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I love your story Connie, reflecting on a 'non-practitioner's' view of a photographic genre and it also replicates some of my own experience of trying more street photography in 2018. A few of us were learning from a friend who had been a photo-journalist all his working life, generally in some pretty tough and challenging situations. Although he is of the 'small camera, stay unobtrusive, exclusively b&w, high contrast' school, his definition of Street very much includes close-ups of interesting people as well as the wider street scenes that show the 'warts and all' urban landscape, which you (and I) clearly agree with. When I subsequently entered some images in a 'Street photography' competition at my local club, the judge had his own very specific interpretation, so many great images were brushed aside with a cursory "good image, but doesn't show the wider street scene" comment and were thus assigned a low score. I like your range of images, which are just the sort of things that I would take. I think that the 'angry woman' is my favourite...but even better would have been the 'rear shot' with her chasing you as you ran off. My friend received a good number of beatings during his career, but he got a lot of great shots as a consequence. Maybe we should both be enrolling on a self-defence course next. Were you on Steve Simon's recent trip to Cuba? Geoff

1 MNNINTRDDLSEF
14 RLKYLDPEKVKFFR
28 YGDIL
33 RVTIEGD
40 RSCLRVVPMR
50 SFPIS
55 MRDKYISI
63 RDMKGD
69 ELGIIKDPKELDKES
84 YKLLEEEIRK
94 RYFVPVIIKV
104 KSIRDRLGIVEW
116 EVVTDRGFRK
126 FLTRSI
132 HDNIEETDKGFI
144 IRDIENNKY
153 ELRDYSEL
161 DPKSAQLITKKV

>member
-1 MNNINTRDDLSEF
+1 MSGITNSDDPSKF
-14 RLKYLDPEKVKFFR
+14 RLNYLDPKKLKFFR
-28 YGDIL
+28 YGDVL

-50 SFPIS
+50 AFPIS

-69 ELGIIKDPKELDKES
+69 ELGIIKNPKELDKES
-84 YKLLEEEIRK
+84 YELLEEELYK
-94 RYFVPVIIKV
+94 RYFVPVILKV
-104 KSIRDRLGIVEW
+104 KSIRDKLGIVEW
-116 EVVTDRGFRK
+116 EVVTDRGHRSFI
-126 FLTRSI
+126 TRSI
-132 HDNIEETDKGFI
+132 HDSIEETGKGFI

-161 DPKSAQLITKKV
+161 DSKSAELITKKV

Russell Whittemore (rosewood_ltd) on January 5, 2019